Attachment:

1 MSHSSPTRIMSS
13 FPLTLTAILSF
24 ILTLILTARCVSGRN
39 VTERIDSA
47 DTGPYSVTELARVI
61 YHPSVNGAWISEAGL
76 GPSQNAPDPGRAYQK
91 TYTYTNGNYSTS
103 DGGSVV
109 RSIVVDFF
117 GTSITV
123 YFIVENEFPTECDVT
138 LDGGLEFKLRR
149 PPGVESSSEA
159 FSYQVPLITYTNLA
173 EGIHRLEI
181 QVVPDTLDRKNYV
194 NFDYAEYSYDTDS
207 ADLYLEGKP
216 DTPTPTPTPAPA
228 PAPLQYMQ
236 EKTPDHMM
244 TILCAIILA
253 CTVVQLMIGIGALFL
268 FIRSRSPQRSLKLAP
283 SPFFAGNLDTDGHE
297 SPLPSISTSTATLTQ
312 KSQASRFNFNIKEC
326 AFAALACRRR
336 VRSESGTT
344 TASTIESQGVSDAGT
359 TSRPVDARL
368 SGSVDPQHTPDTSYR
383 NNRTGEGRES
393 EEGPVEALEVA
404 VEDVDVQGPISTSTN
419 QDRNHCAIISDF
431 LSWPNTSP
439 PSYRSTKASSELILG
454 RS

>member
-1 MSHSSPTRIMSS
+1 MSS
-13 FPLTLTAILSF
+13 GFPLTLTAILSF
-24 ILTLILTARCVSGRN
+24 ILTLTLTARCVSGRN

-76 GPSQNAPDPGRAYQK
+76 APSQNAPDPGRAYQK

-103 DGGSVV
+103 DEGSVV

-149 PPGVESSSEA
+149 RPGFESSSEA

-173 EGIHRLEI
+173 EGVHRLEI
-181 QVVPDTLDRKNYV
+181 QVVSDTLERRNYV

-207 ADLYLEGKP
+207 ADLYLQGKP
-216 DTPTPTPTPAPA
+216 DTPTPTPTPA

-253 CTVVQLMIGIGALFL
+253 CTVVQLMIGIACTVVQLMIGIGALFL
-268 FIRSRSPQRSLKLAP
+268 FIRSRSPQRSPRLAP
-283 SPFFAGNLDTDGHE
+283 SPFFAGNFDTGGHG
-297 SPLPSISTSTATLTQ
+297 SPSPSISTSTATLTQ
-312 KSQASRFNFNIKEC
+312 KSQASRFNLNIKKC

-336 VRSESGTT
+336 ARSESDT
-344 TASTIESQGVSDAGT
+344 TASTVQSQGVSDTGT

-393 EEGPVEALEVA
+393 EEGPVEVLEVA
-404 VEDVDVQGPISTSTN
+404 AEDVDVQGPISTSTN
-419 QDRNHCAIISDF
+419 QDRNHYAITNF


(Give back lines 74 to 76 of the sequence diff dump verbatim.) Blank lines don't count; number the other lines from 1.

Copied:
-344 TASTIESQGVSDAGT
+344 TASTVQSQGVSDTGT

-393 EEGPVEALEVA